July 1965 Electronics World
Table of Contents
Wax nostalgic about and learn from the history of early electronics. See articles
from
Electronics World, published May 1959
 December 1971. All copyrights hereby acknowledged.

After learning Ohm's law,
Kirchhoff's law,
Norton's theorem, and
a few mesh analysis techniques for resistive circuits, electronics students' first
foray into the interactions of resistors, capacitors, and inductors is usually time
constants. The sonamed "RC time constant" is simply multiplication of the values
of resistance (ohms) and capacitance (farads)  connected in series  resulting
in a time value in seconds. There is nothing special about the time constant other
than various rules of thumb which have been designed around it. For instance, 5
RC time constants is considered the time after which a fully discharged capacitor
is charged (up to 93.3%, actually), or conversely the time after which a fully charge
capacitor is discharged (down to 6.7%). It does so happen that after 1 RC time constant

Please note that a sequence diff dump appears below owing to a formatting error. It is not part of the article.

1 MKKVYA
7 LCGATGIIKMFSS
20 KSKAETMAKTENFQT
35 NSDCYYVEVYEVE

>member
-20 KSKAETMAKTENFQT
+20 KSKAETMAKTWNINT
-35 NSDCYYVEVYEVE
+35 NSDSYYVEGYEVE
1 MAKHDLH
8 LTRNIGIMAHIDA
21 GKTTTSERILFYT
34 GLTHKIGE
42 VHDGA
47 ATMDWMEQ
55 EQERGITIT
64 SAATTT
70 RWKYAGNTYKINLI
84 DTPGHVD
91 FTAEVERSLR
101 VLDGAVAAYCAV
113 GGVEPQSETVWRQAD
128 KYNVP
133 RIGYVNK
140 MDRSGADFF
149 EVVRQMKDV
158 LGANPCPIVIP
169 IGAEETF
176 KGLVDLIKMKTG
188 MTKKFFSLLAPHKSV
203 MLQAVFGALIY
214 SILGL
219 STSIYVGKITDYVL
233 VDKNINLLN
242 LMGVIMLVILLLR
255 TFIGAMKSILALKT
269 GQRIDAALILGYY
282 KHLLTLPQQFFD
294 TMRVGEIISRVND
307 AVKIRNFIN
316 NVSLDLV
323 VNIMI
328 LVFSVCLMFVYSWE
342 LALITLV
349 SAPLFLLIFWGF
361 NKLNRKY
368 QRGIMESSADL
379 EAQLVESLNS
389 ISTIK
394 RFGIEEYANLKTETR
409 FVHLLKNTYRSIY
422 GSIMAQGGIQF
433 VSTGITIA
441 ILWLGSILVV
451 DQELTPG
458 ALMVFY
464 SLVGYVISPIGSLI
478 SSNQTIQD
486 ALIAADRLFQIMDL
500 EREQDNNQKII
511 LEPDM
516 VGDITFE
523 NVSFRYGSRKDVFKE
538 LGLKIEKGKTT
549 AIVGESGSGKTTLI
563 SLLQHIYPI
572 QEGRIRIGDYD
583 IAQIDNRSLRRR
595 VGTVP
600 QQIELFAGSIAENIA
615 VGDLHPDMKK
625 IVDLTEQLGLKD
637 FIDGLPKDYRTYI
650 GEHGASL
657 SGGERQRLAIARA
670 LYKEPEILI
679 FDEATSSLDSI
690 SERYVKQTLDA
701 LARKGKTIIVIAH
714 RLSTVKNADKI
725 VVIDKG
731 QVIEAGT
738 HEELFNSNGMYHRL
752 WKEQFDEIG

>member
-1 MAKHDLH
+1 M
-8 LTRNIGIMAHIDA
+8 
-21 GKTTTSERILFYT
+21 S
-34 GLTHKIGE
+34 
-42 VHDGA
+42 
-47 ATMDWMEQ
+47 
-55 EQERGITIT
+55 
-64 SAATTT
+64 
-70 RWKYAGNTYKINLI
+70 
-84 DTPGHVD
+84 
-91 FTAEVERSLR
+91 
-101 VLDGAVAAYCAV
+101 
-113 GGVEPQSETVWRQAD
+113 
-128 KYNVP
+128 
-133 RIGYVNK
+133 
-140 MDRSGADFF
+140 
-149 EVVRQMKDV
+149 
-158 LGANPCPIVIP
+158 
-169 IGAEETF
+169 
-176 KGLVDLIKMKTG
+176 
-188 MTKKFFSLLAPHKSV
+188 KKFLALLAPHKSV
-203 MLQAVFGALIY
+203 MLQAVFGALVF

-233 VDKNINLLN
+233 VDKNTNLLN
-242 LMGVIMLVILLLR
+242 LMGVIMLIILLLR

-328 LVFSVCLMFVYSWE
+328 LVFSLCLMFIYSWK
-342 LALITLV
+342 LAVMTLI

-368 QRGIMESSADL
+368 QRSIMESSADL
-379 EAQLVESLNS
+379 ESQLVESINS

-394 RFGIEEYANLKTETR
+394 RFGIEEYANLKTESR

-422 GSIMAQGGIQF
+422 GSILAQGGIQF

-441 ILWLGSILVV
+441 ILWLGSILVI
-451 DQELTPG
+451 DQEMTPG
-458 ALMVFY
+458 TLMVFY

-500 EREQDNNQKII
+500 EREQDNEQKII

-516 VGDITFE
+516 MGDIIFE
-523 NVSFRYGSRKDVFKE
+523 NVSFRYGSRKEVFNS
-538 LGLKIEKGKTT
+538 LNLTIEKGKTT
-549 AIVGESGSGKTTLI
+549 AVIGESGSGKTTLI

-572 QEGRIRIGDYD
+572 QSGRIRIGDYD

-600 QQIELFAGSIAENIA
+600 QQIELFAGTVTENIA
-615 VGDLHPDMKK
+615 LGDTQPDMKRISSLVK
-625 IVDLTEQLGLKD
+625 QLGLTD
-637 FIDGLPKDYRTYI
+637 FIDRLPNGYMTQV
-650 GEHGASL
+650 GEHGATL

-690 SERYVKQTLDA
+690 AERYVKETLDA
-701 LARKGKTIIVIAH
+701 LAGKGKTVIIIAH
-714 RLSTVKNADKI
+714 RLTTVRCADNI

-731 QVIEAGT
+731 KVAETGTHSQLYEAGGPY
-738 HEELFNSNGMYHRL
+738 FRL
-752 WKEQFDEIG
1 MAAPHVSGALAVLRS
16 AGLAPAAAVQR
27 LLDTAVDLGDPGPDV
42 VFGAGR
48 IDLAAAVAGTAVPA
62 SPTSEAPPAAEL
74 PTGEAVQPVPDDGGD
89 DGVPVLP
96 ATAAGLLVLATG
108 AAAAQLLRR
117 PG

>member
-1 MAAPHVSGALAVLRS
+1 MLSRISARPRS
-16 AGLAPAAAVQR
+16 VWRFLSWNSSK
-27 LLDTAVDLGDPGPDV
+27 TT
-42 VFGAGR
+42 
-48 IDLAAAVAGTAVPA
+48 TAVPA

the charge has changed by a factor of 1e^{1} (10.368=63.2%). After 5
RC time constants the charge has changed by 1e^{5} = 99.3%. 6 RC time
constants yields 99.8%, 7 is 99.9%. 9 RC times constants results in 99.99%. Although
not mentioned here, there also the "RL time constant" for series resistor and inductor
configurations, where T = L/R.
RC TimeConstant Nomogram
By Max H. Applebaum / Warwick Electronics
Inc., Pacific Mercury Div.
Chart permits quick method of finding combinations of resistance and capacitance
to produce the required timeconstant combination.
The purpose of this nomogram is to simplify the calculations of RC time constants.
Although the operation is fairly simple it can become cumbersome with powers of
10.
More useful, however, is the ability  with this nomogram  to find combinations
of Rand C which will give the desired time constant. Various scales are given so
that wide ranges of T, R, and C can be found without any calculations. The various
possible scale combinations are shown on the nomogram.
Example: Find the time constant of an RC network which has a 1.5megohm resistor
and a 40pf. capacitor.
Solution: Using the AEG scale combination, draw a straight line from 1.5 on the
A scale to 40 on the G scale. The answer, 60 microseconds, is found on the E scale
where the drawn line crosses the time scale.
Posted August 25, 2022
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